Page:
To win 19 times in LeMans since first entry in 1966 is a huge achievement by the German manufacturer and really does speak to the heart of what the brand stands for.

Celebrating its 75th anniversary in 2023, Porsche entered three factory Porsche 963 hypercars in this year’s event but unfortunately ran into all sorts of trouble throughout the race and finished outside of the top 10.

Talk of Porsche going into Formula 1 in the future seemed all but confirmed until Red Bull pulled the plug in favour of Ford but for now, the iconic sportscar maker is well ahead of its nearest rival in Le Mans victories.

Alfa Romeo, Ford4
Peugeot, Matra-Simca3
Bugatti, Lorraine-Dietrich2
Aston Martin, BMW, Chenard & Walcker, Delahaye, Lagonda, Mazda, McLaren, Mercedes-Benz, Mirage, Renault-Alpine,Rondeau, Sauber-Mercedes, Talbot-Lago1

Why you should do Le Mans at least once

If you love motorsport, this is something you need to do at least once in your life. The build up to the event saw the entire city of Le Mans overtaken by fans and teams with a huge influx of people all there to experience the wonder of the historic race.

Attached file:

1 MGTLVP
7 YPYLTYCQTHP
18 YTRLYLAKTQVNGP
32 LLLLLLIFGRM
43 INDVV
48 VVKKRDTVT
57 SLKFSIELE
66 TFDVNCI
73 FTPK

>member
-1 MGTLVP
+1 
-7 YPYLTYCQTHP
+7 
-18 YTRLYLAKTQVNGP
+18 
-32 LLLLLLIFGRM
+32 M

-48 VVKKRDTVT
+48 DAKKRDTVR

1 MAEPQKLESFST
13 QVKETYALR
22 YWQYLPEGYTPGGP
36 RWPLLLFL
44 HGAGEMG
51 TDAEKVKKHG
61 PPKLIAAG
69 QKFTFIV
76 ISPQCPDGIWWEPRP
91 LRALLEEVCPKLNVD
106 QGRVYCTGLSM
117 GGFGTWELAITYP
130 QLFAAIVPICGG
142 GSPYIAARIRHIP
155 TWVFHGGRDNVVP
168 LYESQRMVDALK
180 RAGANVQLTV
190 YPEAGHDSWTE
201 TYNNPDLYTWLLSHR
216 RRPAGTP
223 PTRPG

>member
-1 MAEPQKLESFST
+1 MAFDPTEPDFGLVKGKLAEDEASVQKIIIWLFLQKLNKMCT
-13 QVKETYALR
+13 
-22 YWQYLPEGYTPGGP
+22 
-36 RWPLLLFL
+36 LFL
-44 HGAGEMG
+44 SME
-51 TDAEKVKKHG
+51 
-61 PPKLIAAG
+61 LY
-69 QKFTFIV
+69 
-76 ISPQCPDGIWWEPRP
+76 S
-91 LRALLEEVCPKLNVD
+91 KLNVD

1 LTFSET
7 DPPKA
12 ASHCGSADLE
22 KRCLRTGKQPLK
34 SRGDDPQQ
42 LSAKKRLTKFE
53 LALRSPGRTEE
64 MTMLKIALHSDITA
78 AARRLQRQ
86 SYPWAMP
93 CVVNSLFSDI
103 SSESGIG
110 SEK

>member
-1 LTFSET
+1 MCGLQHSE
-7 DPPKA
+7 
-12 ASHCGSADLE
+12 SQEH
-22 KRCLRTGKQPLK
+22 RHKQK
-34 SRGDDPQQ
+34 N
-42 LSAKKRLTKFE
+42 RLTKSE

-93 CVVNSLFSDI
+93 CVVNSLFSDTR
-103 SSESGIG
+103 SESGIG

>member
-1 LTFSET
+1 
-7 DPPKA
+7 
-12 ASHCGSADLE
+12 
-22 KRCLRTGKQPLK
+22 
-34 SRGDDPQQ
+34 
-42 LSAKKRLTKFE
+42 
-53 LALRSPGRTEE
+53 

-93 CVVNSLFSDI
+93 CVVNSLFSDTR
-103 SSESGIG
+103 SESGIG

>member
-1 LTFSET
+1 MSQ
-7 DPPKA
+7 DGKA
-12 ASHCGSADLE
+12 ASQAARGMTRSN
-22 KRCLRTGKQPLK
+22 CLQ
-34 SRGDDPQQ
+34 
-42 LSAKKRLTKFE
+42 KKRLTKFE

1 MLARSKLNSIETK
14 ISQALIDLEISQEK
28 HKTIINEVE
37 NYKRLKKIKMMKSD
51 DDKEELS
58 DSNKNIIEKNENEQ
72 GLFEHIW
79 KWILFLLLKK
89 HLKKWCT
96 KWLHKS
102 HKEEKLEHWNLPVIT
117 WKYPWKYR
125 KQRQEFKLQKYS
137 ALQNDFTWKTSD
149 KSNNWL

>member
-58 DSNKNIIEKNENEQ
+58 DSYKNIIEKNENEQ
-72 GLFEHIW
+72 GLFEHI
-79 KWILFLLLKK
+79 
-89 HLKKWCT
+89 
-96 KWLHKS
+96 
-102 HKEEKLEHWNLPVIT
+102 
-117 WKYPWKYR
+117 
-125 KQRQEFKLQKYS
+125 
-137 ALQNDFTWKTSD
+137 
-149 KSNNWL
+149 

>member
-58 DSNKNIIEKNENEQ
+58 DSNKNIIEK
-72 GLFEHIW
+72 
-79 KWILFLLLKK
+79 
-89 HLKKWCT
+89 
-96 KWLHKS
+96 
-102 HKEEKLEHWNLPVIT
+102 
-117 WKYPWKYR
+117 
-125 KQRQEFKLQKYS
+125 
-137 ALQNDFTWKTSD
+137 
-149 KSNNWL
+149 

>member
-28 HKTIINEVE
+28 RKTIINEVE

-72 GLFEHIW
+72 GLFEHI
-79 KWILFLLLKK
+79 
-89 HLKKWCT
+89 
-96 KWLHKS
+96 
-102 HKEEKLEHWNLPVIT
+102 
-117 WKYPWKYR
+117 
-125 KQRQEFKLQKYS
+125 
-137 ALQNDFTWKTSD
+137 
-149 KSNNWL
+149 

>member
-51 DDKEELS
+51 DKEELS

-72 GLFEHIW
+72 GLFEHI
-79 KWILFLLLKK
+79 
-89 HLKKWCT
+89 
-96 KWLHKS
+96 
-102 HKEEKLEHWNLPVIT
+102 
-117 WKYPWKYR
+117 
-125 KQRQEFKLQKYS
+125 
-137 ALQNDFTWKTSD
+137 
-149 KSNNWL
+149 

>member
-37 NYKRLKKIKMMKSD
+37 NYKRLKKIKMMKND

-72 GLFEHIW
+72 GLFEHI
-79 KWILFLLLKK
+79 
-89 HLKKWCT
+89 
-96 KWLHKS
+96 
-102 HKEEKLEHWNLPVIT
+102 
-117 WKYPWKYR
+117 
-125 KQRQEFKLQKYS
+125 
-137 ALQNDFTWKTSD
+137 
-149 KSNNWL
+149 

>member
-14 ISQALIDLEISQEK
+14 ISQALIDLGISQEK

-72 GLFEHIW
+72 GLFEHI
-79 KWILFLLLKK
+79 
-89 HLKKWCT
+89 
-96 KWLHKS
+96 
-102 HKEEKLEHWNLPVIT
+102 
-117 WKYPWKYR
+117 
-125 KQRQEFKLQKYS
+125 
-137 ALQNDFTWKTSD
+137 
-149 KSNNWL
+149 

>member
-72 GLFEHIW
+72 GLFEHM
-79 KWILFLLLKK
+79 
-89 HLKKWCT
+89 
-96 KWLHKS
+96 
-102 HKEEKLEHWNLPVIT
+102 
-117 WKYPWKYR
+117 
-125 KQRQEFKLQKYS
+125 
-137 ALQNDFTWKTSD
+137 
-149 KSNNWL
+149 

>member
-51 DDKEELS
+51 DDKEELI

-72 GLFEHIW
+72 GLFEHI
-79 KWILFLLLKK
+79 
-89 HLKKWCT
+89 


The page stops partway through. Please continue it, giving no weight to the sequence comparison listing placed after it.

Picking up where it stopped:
The atmosphere is truly surreal and the best part is, unlike F1 which has recently started to attract the ‘Netflix’ crowd (as we OG F1 fans call them), Le Mans is for the true die hard fans that travel long distances to enjoy the racing, not to be seen on social media.

This year’s race was full of every sort of dramatic moment you could imagine, with plenty of crashes, heartbreak and retirements for teams like Porsche to the joyous victory of Ferrari on its return to LeMans after more than 50 years. You can read our Le Mans race report here.